Larry Bird remembers when players that later went bankrupt made fun of him for saving his money – "They'd just laugh and make jokes about me stashing my money away" – Basketball Network


Larry Bird
© RVR Photos-USA TODAY Sports
Many NBA players file for bankruptcy within 5 years after they retire from playing professional basketball, and there are numerous reasons behind this unfortunate turn of events in their financial situation. A lavish lifestyle is often the main reason why players go bankrupt, but quite a few times, the people they put in charge of their money end up stealing from them, which is also a big problem for these athletes. Poor decision-making and trusting the wrong people who manage your money is a receipt for disaster.
NBA legend Larry Bird had a different way of managing his money, and unlike many players that lived luxurious lifestyles, he didn't change that much despite being one of the best-paid players during his time. Larry Legend came from a humble background and kept the same mindset after becoming one of the most influential players in the NBA, despite signing big contracts and lucrative sponsorship deals.
In the book Bird Watching, we can get a better insight into Bird's outlook on finances and why he always tried to stay as humble as possible and never led a lavish lifestyle, unlike some of his teammates. Bird came from a hard-working family where everything was earned and not given, which is why Bird had a mindset that working hard is the only way to lead a prosperous life. He always envisioned himself working even after his professional basketball career was over and not relying on the money he earned during that period.
"Even when I was at the top of my game, we didn't drive a Mercedes or live in million-dollar homes, things like that. When I first started playing, we bought a nice little house in the French Lick/West Baden area. It cost $125,000. We didn't run out and spend all our money because we knew there would be a time when it was over, and I wanted to have options on what we could do with our future. I never thought about retiring. I just assumed I would always work."
During his career, Bird had several encounters with players that made less than him but led an expensive lifestyle that soon ruined their lives and the lives of their families, and they couldn't pay their bills anymore. Bird often advised them to save money and prepare for life after their careers were over, but most of them never listened, and some even made fun of Bird and his way of thinking and handling his finances. Soon enough, some of them reached out to him to borrow some money, and Bird almost always declined because he tried to warn them in the first place about what would happen if they didn't think about the consequences of living a somewhat modest life.
"Some of the guys who made far less than me bought the $700,000 homes, and the Rolex watches, and the big luxury cars. I used to tell them, "You're crazy, you should be saving your money." They'd just laugh and make jokes about me stashing my money away. But I could see what they were doing. They were throwing away their future. So many of them were living for today and not even stopping for a minute to think about ten years down the road when their playing careers were over and the money stopped pouring in. And by the time they realized what I was telling them was true, it was too late.I can't tell you how many ex-teammates have asked me for money. It's heartbreaking for me to say no, but I do because I warned them. I told them to save."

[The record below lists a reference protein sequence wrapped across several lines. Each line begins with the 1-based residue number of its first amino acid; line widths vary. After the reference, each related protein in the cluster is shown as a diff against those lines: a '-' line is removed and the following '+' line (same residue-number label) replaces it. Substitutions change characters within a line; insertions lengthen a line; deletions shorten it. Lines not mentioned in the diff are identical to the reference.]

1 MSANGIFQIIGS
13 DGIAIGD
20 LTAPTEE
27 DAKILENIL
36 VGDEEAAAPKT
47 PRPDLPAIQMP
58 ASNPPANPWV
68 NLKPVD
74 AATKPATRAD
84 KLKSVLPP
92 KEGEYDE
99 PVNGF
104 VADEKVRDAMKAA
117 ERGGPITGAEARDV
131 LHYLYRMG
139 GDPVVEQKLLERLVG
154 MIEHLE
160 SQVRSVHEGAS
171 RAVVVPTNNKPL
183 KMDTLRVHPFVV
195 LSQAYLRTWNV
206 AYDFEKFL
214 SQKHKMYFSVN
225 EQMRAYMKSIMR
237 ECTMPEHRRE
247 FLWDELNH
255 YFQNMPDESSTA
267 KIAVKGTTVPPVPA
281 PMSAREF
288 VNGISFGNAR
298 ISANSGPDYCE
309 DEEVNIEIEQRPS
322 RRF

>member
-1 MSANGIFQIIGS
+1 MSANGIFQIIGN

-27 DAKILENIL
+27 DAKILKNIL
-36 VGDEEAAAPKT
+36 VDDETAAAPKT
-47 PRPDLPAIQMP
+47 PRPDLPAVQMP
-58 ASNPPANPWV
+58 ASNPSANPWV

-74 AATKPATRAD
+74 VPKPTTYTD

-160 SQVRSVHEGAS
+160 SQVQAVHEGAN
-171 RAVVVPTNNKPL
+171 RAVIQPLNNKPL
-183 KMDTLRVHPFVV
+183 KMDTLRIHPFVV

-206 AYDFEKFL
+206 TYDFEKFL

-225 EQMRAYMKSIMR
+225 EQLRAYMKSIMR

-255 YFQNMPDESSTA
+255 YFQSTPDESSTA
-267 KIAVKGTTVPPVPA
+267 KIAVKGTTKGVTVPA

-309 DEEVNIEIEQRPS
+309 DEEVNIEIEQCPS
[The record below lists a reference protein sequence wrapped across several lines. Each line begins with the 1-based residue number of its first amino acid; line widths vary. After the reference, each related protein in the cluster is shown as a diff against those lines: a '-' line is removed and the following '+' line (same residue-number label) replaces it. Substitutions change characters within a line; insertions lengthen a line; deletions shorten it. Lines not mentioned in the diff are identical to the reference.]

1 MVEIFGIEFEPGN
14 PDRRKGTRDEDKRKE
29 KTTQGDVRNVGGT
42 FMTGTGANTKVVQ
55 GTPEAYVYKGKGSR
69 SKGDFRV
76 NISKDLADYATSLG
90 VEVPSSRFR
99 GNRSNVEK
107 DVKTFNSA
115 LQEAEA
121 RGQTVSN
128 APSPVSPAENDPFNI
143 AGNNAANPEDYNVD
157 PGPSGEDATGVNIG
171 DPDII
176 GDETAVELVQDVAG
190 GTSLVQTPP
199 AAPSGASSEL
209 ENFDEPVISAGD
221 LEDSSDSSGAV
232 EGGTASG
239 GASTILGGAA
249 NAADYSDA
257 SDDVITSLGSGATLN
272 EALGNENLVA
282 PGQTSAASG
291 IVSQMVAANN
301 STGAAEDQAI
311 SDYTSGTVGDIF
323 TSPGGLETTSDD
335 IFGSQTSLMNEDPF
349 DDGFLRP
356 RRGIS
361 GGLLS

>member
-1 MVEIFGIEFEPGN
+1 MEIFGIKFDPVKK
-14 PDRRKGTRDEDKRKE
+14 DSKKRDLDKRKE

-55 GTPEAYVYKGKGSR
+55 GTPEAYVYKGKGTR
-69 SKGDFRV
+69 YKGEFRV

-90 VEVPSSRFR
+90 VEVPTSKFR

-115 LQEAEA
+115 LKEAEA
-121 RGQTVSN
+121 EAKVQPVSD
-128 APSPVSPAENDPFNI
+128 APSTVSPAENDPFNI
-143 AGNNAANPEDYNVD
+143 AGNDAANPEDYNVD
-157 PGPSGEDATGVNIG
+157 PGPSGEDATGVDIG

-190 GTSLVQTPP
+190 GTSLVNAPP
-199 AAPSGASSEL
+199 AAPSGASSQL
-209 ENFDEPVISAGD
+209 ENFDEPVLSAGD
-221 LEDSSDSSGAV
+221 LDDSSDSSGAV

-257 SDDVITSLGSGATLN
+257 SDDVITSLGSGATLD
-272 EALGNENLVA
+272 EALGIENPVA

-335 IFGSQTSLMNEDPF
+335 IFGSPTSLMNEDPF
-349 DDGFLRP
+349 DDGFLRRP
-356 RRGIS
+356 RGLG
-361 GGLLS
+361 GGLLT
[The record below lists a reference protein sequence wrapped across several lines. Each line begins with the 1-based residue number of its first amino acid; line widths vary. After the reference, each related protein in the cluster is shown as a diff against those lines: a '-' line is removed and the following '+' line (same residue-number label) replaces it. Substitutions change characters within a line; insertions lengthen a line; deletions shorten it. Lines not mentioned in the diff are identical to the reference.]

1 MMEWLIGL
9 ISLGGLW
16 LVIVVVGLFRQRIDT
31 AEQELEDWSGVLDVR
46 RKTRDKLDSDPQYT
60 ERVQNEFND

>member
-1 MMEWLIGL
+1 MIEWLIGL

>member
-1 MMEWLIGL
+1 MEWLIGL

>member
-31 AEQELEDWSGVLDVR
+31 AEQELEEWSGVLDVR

Throughout his 13-year-long NBA career Bird made approximately $24 million just from his contracts with the Boston Celtics. Obviously, he made money on the side from all the endorsement deals but back in the 80s, they weren't as lucrative as they are today, but still, it was a solid amount considering he was one of the most popular athletes back in the day. According to various sources, Bird's net worth today is a bit over $70 million, which is proof he made the right financial decisions in his life and worked hard well after his legendary NBA career was over.
NBA players filing for bankruptcy a few years after their careers are over is a big problem, and countless similar stories resurfaced over the years. That is the main reason why the NBA implemented programs where they educated young players on how to take better care of their money. We are now seeing players investing their money in various businesses, which is a great way to diversify their portfolio, get some relevant business experience, and have a backup that can generate income when their careers are over.
Fancy cars, big houses, diamonds, and expensive clothes are nice things to have, but they don't provide any additional value or happiness, which is something Larry Legend figured out early on in his life, unlike many other NBA players who wasted immense amounts of money chasing material things. Investing in yourself and ideas that can generate profit is the best way to go while also thinking about your future and what it might look like after your professional career is finally over, no matter what amount of money you have in your bank account.
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